We have so many things that we are monitoring and worrying about right now that are beyond our control, it feels comforting to know that the children will be able to gather virtually for the second week of school. Building community, stamina for learning, and comfort in routines and expectations are the big goals for the week.
This year, students are starting school at home. Adults in the students’ lives are seeing a glimpse into the happenings during a school day that they never have before. As a parent, I am sure this can feel exciting and a little scary! We know children are asynchronously learning, growing, wiggly, funny, need redirection, can tell time, can’t tell time, will ask for help when they need it and when they don’t sometimes, want to connect, daydream, feel shy, get tired, need a snack, whine when they don’t like something… even to us… the list goes on and on. Please trust me when I say that all of these are expected! You are getting a front row seat to an experience that is usually conducted without parents around. We all know children can act differently in front of their parents than their peers and even their teachers. I have faith that our students will find their way in this new normal.
Time Management for Kids
When the students are in the classroom at school, there are lots of supports for building time management. This is a learned skill that requires a lot of practice and experience. Some children come by it more quickly, and others need more support. Here are some of the standards that we often have in a classroom. If your child would benefit from any of these at home, we encourage you to help your child add them to their work at home space.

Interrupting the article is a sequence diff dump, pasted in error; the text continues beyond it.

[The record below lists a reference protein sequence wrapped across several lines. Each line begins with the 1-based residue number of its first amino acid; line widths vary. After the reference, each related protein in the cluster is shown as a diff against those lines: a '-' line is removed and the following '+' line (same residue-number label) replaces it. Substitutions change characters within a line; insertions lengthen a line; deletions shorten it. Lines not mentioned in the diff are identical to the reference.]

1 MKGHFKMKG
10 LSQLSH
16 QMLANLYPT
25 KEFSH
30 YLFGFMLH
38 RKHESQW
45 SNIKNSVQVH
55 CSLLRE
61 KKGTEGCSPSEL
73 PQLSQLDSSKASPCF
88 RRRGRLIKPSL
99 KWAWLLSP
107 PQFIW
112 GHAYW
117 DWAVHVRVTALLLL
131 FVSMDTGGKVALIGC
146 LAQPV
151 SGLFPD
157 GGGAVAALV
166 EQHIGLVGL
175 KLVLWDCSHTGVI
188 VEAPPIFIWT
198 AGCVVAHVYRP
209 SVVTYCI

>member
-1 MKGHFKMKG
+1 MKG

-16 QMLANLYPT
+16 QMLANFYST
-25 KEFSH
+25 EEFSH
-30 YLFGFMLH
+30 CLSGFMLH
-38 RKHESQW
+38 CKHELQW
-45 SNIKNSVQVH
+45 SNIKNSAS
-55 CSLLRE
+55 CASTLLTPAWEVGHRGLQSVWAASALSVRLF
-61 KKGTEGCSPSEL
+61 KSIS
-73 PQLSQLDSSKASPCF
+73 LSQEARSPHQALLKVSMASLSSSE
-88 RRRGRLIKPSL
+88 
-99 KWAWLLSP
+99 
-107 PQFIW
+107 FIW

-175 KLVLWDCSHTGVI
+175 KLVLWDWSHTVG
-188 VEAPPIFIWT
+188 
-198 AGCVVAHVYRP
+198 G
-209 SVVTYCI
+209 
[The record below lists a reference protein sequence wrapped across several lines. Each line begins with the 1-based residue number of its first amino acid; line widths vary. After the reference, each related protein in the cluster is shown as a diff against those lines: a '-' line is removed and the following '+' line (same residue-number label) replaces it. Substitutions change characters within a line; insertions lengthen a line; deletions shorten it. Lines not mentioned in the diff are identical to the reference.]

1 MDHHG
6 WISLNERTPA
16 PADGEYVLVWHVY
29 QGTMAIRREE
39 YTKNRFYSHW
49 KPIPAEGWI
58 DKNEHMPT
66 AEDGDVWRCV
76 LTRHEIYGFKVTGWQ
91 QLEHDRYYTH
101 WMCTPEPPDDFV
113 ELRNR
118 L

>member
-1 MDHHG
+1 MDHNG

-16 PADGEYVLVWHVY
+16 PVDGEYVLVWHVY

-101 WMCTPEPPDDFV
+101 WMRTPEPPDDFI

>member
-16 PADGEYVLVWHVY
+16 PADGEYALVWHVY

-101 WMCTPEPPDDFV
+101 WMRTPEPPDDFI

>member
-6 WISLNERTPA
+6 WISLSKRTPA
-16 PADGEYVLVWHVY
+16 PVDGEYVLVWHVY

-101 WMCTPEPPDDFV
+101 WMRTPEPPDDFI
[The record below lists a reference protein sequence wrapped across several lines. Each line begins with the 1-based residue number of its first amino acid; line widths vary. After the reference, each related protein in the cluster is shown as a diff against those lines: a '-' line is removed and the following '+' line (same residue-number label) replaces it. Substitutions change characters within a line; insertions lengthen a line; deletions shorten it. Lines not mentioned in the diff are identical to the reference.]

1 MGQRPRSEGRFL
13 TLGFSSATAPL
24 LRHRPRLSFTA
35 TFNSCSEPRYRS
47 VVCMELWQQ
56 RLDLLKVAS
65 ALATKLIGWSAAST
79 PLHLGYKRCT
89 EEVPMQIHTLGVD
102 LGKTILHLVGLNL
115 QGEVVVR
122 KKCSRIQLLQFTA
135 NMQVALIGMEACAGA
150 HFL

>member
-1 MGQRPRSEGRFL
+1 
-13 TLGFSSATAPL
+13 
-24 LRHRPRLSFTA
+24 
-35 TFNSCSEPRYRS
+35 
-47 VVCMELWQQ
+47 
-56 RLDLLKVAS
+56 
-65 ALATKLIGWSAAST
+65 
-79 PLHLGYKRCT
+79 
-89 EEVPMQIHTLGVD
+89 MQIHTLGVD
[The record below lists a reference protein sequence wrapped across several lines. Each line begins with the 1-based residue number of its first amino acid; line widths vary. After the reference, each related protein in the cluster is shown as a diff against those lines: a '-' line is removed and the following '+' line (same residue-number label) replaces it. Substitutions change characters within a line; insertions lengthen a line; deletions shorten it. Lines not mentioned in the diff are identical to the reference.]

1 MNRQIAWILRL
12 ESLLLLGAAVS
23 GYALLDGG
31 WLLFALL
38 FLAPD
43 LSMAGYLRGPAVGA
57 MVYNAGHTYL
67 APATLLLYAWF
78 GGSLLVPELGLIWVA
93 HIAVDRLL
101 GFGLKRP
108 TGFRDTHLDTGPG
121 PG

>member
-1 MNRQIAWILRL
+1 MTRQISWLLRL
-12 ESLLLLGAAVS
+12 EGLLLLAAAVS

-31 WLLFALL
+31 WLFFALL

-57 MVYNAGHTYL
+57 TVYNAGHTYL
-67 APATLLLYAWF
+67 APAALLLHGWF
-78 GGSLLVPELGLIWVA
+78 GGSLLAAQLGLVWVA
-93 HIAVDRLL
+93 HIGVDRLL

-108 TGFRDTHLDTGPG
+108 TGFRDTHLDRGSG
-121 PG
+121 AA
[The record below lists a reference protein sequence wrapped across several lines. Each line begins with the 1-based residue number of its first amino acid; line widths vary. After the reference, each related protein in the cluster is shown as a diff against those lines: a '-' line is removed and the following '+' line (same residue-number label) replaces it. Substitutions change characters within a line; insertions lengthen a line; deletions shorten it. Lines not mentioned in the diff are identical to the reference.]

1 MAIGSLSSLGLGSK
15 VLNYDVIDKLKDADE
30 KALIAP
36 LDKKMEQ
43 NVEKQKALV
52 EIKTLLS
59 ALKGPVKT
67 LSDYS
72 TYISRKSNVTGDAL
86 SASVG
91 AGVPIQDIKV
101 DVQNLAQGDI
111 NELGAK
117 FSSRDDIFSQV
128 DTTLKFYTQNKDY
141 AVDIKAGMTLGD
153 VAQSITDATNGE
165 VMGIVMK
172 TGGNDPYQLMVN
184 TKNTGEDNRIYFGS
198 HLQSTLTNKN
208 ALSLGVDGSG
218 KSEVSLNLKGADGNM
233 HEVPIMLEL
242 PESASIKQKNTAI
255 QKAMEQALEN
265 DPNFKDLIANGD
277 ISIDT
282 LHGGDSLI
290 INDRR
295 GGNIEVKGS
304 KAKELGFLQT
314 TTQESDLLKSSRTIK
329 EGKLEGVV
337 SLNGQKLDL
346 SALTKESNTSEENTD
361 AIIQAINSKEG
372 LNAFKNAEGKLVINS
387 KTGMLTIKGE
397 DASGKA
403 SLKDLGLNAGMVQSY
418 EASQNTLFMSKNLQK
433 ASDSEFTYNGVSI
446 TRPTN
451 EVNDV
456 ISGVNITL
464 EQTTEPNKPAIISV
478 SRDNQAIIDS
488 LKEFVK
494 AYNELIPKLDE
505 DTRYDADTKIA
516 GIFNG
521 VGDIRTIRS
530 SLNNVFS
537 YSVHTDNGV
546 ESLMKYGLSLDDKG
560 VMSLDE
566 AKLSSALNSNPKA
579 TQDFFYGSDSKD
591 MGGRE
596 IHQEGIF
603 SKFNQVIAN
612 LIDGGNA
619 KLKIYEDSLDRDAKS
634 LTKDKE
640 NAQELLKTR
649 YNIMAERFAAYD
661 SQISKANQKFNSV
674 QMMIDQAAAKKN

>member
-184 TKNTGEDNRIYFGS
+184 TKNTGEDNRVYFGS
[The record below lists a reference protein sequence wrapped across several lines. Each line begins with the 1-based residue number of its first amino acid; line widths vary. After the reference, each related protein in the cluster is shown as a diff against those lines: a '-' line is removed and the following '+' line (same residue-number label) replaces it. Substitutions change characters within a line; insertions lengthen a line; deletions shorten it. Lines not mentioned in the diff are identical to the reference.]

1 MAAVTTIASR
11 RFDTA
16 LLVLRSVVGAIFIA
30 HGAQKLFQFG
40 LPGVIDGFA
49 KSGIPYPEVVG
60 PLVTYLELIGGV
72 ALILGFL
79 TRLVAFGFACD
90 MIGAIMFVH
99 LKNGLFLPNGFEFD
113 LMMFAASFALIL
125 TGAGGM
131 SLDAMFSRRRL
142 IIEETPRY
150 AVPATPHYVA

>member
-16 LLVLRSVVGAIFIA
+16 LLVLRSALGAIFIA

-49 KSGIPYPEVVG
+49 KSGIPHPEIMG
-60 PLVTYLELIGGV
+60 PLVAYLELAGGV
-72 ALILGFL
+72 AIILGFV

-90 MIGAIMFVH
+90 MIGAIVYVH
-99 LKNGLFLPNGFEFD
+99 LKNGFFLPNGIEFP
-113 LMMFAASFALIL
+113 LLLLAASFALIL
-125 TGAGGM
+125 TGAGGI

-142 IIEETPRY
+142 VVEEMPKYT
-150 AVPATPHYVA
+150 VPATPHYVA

A digital or analog clock that is visible from the workspace (we use analog clocks in the classroom, but if your child can’t read them yet, a digital one could be more helpful right now)
A visual timer that the student can set themselves (we love the Time Timer)
A printed/written schedule of the day on the wall (with times- depending on the age, teachers will often show an analog clock face to remind students what time events will occur, or write the digital time so the child can refer to it)
A printed schedule for the week
The monthly calendar with special events
I know that even as an adult I need my Outlook Calendar to remind me when a meeting is going to start! Maybe it would help your child to set alarms on the school iPad, so that you don’t have to be their reminder! Your child may benefit from an alert 5 minutes before classes start, or even just a one-minute warning. You can even set these alerts to repeat so they automatically reset daily. Here is one site that can walk you through all the alarm features of the iPad. I encourage you to set these together, so your child feels ownership of them and understands it is to help them build time management and become more independent.
If your child asks you about the schedule, reflect the question back to them. “Glad to hear you want to be on time for PE. What time is it at? Where can you look to find that information?” This is when being able to refer to the printed schedules can be helpful!
Spending extra time to set up self-advocacy and comfort in these new routines will pay off in the long run. This is one secret ingredient of every great classroom.